Whoever they are they are called upon, as living members, to expend all their energy for the growth of the Church and its continuous sanctification, since this very energy is a gift of the Creator and a blessing of the Redeemer. The lay apostolate, however, is a participation in the salvific mission of the Church itself. Through their baptism and confirmation all are commissioned to that apostolate by the Lord Himself. Moreover, by the sacraments, especially holy Eucharist, that charity toward God and man which is the soul of the apostolate is communicated and nourished.
Thus every layman, in virtue of the very gifts bestowed upon him, is at the same time a witness and a living instrument of the mission of the Church itself "according to the measure of Christ's bestowal". This was the way certain men and women assisted Paul the Apostle in the Gospel, laboring much in the Lord. Upon all the laity, therefore, rests the noble duty of working to extend the divine plan of salvation to all men of each epoch and in every land.
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Consequently, may every opportunity be given them so that, according to their abilities and the needs of the times, they may zealously participate in the saving work of the Church. The supreme and eternal Priest, Christ Jesus, since he wills to continue his witness and service also through the laity, vivifies them in this Spirit and increasingly urges them on to every good and perfect work. For besides intimately linking them to His life and His mission, He also gives them a sharing in His priestly function of offering spiritual worship for the glory of God and the salvation of men.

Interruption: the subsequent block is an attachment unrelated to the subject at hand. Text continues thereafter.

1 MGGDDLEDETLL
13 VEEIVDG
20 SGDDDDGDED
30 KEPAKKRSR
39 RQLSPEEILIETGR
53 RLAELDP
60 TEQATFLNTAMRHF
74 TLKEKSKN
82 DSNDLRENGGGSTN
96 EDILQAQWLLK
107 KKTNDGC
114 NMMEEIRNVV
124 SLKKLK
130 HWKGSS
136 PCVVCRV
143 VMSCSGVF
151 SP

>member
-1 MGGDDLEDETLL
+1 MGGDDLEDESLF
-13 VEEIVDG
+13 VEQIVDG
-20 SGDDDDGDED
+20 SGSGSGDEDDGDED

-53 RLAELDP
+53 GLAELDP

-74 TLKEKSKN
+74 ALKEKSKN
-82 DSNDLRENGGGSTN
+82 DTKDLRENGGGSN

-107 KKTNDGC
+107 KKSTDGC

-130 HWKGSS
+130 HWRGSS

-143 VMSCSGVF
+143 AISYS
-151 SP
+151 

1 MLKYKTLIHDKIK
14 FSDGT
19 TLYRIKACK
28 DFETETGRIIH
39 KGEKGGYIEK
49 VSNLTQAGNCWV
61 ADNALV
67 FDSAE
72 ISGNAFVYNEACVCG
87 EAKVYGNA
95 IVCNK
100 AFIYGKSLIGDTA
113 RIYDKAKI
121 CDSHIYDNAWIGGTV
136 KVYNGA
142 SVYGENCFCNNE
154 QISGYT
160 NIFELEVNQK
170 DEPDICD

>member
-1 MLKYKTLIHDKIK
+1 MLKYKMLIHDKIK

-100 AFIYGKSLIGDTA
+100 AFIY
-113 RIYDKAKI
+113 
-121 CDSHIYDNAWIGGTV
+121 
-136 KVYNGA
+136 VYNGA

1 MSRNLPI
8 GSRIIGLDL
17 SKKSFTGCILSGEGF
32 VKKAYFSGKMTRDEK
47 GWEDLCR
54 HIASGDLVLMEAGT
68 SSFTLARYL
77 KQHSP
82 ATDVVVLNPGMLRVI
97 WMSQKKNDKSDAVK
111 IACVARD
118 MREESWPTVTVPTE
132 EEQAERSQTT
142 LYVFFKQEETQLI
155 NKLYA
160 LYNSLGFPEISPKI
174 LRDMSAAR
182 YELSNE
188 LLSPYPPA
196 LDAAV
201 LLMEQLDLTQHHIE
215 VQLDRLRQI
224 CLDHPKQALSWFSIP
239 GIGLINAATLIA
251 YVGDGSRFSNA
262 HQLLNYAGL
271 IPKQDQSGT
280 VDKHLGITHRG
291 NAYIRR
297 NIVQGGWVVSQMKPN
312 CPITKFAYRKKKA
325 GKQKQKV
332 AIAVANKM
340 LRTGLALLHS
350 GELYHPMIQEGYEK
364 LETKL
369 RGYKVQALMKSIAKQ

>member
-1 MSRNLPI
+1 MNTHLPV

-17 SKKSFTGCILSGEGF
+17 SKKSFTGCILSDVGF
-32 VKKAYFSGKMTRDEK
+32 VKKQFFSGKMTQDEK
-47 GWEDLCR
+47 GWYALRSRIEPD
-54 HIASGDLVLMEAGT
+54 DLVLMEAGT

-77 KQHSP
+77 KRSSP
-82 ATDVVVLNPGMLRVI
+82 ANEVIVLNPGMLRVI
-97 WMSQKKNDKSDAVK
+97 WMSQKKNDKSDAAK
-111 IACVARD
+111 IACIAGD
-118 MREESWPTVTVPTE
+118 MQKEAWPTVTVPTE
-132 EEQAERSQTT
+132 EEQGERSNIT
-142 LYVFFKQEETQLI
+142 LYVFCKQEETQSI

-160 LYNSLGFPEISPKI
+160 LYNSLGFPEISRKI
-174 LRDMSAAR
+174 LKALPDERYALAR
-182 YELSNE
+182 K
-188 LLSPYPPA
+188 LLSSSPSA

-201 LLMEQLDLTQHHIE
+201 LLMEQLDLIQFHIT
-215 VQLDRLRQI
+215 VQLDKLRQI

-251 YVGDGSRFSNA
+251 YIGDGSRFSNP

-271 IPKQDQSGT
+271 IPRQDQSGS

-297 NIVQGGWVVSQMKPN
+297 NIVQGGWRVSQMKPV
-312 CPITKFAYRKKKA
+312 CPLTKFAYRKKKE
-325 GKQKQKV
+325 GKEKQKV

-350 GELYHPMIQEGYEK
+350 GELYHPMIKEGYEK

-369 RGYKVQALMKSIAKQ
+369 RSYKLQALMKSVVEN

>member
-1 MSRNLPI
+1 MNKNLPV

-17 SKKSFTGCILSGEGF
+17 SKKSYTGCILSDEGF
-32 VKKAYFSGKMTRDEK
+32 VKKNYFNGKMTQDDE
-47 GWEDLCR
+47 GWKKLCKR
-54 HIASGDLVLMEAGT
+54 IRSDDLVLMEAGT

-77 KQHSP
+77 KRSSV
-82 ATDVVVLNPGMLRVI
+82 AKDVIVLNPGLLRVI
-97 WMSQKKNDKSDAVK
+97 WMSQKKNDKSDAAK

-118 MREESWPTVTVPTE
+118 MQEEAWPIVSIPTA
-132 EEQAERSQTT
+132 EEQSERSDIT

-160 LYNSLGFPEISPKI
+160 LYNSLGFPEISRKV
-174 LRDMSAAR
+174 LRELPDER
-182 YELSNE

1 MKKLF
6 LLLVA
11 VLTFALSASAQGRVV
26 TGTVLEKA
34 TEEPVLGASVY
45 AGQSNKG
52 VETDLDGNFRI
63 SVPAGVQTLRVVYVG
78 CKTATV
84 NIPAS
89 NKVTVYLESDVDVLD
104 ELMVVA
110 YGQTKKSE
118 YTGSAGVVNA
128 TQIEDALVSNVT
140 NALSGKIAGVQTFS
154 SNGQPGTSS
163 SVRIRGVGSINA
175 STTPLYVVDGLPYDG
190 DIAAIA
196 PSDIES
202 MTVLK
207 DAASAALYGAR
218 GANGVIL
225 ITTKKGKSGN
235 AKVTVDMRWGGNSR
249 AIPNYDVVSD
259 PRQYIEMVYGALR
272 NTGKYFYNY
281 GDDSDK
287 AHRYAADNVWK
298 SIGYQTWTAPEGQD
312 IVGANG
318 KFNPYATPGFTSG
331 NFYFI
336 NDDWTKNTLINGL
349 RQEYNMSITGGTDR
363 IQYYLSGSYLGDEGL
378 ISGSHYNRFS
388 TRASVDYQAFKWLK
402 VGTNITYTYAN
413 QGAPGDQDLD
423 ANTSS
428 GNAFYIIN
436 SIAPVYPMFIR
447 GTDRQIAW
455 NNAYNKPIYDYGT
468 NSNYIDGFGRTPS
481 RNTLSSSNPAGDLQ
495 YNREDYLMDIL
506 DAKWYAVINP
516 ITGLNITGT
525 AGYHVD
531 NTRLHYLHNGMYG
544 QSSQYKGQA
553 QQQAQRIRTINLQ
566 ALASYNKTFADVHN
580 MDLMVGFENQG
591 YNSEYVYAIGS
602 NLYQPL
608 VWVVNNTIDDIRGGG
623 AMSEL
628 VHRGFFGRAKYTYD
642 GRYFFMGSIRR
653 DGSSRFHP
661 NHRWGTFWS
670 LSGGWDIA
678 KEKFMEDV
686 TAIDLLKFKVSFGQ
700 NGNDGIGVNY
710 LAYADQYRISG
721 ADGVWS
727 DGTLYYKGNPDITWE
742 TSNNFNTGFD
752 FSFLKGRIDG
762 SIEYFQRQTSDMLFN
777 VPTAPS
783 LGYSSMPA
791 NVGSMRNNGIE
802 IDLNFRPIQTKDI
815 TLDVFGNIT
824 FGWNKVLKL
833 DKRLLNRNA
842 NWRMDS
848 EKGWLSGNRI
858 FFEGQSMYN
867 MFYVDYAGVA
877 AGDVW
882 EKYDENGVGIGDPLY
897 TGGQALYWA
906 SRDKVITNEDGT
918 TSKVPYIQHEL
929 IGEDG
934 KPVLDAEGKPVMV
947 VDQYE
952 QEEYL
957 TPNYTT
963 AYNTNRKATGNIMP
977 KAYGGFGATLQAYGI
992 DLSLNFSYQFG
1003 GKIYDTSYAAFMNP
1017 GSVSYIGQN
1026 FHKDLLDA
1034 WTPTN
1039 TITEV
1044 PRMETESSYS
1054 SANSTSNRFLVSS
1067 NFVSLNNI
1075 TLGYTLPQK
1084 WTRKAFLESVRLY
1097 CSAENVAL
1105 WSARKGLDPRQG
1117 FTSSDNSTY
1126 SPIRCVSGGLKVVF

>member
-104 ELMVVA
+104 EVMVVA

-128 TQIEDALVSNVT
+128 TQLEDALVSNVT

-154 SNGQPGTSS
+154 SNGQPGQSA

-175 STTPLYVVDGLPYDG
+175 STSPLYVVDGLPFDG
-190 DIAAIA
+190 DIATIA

For this reason the laity, dedicated to Christ and anointed by the Holy Spirit, are marvelously called and wonderfully prepared so that ever more abundant fruits of the Spirit may be produced in them. For all their works, prayers and apostolic endeavors, their ordinary married and family life, their daily occupations, their physical and mental relaxation, if carried out in the Spirit, and even the hardships of life, if patiently borne—all these become "spiritual sacrifices acceptable to God through Jesus Christ".
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Thus, as those everywhere who adore in holy activity, the laity consecrate the world itself to God. Christ, the great Prophet, who proclaimed the Kingdom of His Father both by the testimony of His life and the power of His words, continually fulfills His prophetic office until the complete manifestation of glory. He does this not only through the hierarchy who teach in His name and with His authority, but also through the laity whom He made His witnesses and to whom He gave understanding of the faith sensu fidei and an attractiveness in speech so that the power of the Gospel might shine forth in their daily social and family life.
They conduct themselves as children of the promise, and thus strong in faith and in hope they make the most of the present, and with patience await the glory that is to come. Just as the sacraments of the New Law, by which the life and the apostolate of the faithful are nourished, prefigure a new heaven and a new earth, so too the laity go forth as powerful proclaimers of a faith in things to be hoped for, when they courageously join to their profession of faith a life springing from faith.
This evangelization, that is, this announcing of Christ by a living testimony as well as by the spoken word, takes on a specific quality and a special force in that it is carried out in the ordinary surroundings of the world. In connection with the prophetic function is that state of life which is sanctified by a special sacrament obviously of great importance, namely, married and family life. For where Christianity pervades the entire mode of family life, and gradually transforms it, one will find there both the practice and an excellent school of the lay apostolate.
In such a home husbands and wives find their proper vocation in being witnesses of the faith and love of Christ to one another and to their children. The Christian family loudly proclaims both the present virtues of the Kingdom of God and the hope of a blessed life to come.